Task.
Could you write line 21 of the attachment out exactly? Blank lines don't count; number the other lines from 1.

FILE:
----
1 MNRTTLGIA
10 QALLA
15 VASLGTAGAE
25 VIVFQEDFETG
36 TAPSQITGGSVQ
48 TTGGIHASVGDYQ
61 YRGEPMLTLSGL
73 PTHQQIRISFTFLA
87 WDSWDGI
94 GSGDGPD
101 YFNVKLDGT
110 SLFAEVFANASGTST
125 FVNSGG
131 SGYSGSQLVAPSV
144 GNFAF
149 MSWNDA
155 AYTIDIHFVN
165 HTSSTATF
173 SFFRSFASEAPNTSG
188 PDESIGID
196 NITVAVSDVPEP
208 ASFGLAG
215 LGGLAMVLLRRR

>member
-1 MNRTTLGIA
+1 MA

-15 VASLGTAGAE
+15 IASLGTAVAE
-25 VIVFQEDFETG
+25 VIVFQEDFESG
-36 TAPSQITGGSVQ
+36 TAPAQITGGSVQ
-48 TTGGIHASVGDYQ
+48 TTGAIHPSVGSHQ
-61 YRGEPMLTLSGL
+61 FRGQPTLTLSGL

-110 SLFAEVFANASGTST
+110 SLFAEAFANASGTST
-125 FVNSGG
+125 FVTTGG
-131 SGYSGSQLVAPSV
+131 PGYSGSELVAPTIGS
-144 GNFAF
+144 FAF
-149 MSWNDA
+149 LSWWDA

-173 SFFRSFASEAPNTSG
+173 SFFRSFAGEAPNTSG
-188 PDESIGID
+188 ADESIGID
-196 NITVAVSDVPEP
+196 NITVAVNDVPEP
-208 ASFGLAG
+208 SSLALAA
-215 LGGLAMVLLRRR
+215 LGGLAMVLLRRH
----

196 NITVAVSDVPEP